The National Animal Disease Information Service (NADIS) Blowfly Forecast suggests local sheep flocks are at high risk of blowfly strike due to current weather conditions across the UK.

According to NADIS, one in 100 animals might be struck. All at-risk animals should have had preventative treatment applied in advance of the medium and high-risk periods.

NADIS is urging animal owners to remain vigilant for signs of strike, as preventative treatments applied early in the season may no longer be working. Depending on the product used, a second application may be required.

NADIS advises that sheep should be checked twice daily, with signs of strike including:

  • Discomfort
  • Agitation or restlessness
  • Disturbed grazing
  • Separation from flock
  • Kicking or nibbling at affected areas
  • Damp/discoloured fleece
  • Lameness and wounds
  • Dull and sick animals
  • Animals found dead

NADIS advises that animals should be observed from a distance as disturbing them could obscure any abnormal behaviour.

The earlier strike is recognised; the more effective treatment will be. Often the struck area is not obvious until the animal is handled and the fleece parted.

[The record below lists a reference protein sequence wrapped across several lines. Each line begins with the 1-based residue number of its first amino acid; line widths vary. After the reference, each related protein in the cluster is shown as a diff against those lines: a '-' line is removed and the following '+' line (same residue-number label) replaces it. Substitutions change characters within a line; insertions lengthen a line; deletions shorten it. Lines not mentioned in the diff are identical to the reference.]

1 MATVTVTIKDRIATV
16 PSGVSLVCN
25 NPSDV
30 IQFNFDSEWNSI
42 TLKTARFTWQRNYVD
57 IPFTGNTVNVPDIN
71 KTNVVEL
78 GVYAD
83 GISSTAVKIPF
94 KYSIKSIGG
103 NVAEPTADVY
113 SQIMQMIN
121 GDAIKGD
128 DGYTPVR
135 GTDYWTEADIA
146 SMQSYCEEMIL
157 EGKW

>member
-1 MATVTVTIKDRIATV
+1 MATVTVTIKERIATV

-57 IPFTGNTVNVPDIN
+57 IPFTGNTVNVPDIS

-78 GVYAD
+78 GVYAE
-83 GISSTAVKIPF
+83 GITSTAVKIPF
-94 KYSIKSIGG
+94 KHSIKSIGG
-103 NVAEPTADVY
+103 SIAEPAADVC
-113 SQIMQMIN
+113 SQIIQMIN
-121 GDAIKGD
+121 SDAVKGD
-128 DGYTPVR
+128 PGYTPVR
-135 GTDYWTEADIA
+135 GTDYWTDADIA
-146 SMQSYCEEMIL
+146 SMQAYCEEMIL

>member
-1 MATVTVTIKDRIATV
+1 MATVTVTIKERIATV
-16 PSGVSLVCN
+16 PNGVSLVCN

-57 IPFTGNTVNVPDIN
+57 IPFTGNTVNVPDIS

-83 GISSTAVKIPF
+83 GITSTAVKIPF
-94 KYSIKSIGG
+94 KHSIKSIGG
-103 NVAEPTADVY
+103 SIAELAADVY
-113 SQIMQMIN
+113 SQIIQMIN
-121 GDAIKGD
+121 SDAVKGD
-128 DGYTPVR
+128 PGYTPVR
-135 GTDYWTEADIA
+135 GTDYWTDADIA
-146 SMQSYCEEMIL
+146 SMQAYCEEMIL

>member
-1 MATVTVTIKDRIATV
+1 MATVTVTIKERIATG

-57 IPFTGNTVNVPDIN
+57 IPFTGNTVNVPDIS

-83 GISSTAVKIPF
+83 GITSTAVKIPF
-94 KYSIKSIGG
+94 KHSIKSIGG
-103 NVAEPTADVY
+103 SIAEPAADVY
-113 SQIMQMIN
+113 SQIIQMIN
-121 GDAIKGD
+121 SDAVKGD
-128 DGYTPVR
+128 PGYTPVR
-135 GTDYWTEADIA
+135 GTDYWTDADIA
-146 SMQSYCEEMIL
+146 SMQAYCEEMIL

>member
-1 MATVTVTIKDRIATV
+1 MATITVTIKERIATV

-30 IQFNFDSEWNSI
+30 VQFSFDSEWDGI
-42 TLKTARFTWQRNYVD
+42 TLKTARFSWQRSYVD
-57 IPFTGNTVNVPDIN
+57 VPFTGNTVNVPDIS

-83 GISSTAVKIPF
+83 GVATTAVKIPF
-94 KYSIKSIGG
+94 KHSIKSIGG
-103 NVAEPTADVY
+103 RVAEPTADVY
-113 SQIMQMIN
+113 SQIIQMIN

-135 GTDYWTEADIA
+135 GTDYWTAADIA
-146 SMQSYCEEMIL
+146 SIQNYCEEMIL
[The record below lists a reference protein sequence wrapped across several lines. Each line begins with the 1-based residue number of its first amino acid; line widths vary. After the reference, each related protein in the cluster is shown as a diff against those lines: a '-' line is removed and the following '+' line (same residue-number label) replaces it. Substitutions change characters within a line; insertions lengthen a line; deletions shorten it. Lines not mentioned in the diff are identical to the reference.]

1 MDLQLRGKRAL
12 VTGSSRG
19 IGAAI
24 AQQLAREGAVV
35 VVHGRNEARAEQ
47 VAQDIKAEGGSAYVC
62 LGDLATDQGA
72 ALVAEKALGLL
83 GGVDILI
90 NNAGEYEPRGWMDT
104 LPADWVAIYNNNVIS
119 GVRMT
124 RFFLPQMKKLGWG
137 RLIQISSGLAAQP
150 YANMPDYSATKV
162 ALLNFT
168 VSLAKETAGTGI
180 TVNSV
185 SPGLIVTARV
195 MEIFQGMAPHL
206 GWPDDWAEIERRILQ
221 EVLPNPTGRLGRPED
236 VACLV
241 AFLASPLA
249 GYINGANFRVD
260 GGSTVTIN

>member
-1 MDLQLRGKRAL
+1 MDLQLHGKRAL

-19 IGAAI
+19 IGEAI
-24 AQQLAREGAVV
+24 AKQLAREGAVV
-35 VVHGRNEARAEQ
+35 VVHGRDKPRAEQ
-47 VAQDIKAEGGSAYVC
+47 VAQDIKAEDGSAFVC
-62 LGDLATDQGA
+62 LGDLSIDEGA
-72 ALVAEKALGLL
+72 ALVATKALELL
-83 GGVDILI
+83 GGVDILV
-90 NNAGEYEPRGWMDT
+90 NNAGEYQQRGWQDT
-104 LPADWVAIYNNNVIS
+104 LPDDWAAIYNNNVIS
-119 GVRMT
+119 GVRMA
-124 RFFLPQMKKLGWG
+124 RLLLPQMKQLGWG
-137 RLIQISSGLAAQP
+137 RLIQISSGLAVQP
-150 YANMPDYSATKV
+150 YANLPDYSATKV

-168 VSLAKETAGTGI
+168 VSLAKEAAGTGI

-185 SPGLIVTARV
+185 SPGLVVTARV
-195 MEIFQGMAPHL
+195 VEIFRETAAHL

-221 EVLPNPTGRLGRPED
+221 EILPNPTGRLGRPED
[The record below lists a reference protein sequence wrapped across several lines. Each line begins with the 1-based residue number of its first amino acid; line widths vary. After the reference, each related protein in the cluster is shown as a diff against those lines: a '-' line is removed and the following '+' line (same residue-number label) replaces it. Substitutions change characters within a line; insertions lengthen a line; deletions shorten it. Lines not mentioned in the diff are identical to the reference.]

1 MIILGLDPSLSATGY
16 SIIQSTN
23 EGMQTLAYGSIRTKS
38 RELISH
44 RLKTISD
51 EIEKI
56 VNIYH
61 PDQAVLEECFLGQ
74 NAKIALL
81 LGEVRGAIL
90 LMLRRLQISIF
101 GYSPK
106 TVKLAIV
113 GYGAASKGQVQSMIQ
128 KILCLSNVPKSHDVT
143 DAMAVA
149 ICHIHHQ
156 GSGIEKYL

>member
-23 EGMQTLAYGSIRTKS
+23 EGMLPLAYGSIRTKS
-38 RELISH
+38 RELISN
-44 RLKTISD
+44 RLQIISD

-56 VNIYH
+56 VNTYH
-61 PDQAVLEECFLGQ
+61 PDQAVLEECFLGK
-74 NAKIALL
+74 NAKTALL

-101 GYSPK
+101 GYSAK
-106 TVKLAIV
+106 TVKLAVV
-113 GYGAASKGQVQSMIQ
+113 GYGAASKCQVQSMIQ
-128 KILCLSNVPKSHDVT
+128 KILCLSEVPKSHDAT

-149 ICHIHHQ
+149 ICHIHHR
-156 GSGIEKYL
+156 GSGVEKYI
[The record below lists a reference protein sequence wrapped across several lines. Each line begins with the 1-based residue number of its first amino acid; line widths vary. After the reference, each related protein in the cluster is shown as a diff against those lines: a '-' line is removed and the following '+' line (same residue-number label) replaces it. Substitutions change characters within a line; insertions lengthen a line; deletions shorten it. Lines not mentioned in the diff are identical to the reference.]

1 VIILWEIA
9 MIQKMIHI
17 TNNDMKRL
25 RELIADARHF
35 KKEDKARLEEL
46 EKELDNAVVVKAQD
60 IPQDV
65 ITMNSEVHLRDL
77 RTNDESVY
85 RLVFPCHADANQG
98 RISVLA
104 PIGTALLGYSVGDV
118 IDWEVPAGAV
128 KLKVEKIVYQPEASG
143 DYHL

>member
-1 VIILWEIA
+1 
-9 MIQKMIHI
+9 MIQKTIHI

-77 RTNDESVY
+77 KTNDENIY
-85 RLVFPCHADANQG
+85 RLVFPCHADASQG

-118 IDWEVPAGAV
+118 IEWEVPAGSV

Animals with conditions such as footrot, scour, lumpy wool and existing wounds are at greater risk of suffering from fly strike.


Prompt treatment is vital and veterinary advice should be sought for severely affected or sick sheep.

NADIS advised clipping the entire affected area and applying an effective product to kill the maggots, noting that Insect Growth Regulators (IGRs) e.g. Dicylcanil and Cyromazine do not kill maggots.


The National Animal Disease Information Service (NADIS) was formed by livestock vets in 1995 to promote animal health and welfare through improved disease prevention, delivered by active veterinary health planning. Information on diseases affecting cattlesheeppigs, poultry and game birds can all be found at

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